Last week, I posted here an amicus brief for the U.S. Department of Labor's Administrative Review Board (ARB) explaining how the Sarbanes-Oxley Act (SOX) protects corporate whistleblowers employed by the subsidiaries of publicly traded companies. What a difference a day makes. With President Obama's signature today on the Dodd-Frank Wall Street Reform Act, SOX is now amended to explicitly protect the employees of subsidiaries. What is more is that Senate Report 111-176 makes clear that the amendment was intended to restore SOX to the broad scope originally intended, and that defenses based on subsidiary status should now be unsuccessful. The National Whistleblowers Center (NWC) has now filed a supplemental letter brief with the ARB in its test case of Carri Johnson v. Siemens Building Technologies, Inc., ARB Case No. 08-032. The letter brief makes clear that the Dodd-Frank Act firmly establishes that SOX has always covered the employees of subsidiaries. NWC Executive Director Stephen M. Kohn led our work on this letter, with myself and NWC intern Margot Weisberg. The ARB, meanwhile, has invited supplement briefs on the effect of the Dodd-Frank Act on subsidiary coverage under SOX. The ARB has allowed an additional ten (10) days for these briefs, but ours is already filed.
Here is the text of our letter:
July 21, 2010
Paul M. Igasaki, Chair & Chief Judge
Administrative Review Board
U.S. Department of Labor
2000 Constitution Ave., N.W., N5404
Washington, D.C. 20210
Re: Johnson v. Siemens Building Technologies, Inc., ARB No. 08-032/ALJ No. 2005-SOX 015
Dear Chair and Chief Judge Igasaki:
We are writing in further regard to the briefing order issued in the above-captioned case on April 15, 2010 and your letter issued today.
As you are aware, today President Obama signed into law the Dodd-Frank Wall Street Reform Act, which directly impacts the issue under consideration in this case. The Dodd-Frank Act amends The Sarbanes–Oxley Act of 2002 (SOX) to include liability for subsidiary companies. Based on the text of this amendment and its legislative history the issue of subsidiary coverage under SOX should be readily resolved.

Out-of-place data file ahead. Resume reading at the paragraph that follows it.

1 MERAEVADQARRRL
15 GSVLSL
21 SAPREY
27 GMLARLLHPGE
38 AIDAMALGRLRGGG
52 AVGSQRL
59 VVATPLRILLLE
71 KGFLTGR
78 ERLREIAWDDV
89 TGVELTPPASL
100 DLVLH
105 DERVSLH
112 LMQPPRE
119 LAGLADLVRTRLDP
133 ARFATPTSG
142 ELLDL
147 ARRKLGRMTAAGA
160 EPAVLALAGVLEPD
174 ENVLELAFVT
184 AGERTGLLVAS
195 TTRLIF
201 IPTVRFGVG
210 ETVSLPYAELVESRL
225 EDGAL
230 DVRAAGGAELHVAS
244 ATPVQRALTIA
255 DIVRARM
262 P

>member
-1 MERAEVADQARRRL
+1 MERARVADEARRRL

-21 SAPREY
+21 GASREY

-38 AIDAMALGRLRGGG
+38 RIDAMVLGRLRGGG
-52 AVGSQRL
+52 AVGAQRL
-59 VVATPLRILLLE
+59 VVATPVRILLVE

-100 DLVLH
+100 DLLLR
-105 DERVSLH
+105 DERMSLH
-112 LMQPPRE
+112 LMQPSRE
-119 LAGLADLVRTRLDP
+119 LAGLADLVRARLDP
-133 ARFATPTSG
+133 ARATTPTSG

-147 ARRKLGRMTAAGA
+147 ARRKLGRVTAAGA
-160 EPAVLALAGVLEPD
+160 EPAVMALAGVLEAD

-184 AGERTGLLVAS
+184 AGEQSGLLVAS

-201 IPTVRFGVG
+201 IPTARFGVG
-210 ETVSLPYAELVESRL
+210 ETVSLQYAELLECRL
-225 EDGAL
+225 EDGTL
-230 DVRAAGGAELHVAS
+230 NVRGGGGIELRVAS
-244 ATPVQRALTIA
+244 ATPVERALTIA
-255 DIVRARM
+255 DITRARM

The portion of Dodd-Frank that concerns subsidiary coverage is contained in Section 929A of the Act. The legislative history for this section is set forth on page 114 of Senate Report No. 111-176. A copy of the relevant page of the report is attached.
The Report explains that section 929A amended section 806 of the Sarbanes-Oxley Act of 2002 in order to “make clear that subsidiaries and affiliates of issuers may not retaliate against whistleblowers . . . .” The amendment was designed to eliminate the current employer defense that subsidiaries of publicly traded corporations somehow were not covered under SOX, and explicitly clarified the original intent of the statute: The “clarification” contained in section 929A “would eliminate a defense now raised in a substantial number of actions brought by whistleblowers under the statute.” 1
Congress’ use of the phrase “make clear” in explaining the legislative intent behind the amendment was not an accident. This precise phrase was used in another leading case interpreting a similar whistleblower law, also administered by the Department of Labor. In Willy v. Administrative Review Bd. 423 F.3d 483, 489, n. 11 (5th Cir. 2005), the Fifth Circuit gave effect to a similar legislative action on the basis that the legislative history and indicated that such an amendment is intended to “make clear” the original intent: “The legislative history of the 1992 Energy Policy Act, too, makes clear that Congress intended the amendments to codify what it thought the law to be already.” (Emphasis added). Accord., Kansas Gas & Elec. Co. v. Brock 780 F.2d 1505, 1512 (10th Cir. 1985) (applying amendment to law as indication of Congress’ original intent).
Based on section 929A of the Dodd-Frank Act, and consistent with this section’s legislative history and controlling case law, we believe the issue of subsidiary coverage has been resolved by explicitly and clear legislative action. It is now imperative that the Department of Labor effectuate this intent, and ensure that the SOX is fully and properly administered in a manner intended by Congress.
Stephen M. Kohn
Richard R. Renner
Enclosure: Page 114 from S. Rep. 111-176
1 The minority report which accompanied S. Rep. 111-176 did not object to this interpretation of either the original intent behind the SOX or Congress’ need to clarify this issue based on the dispute among various courts.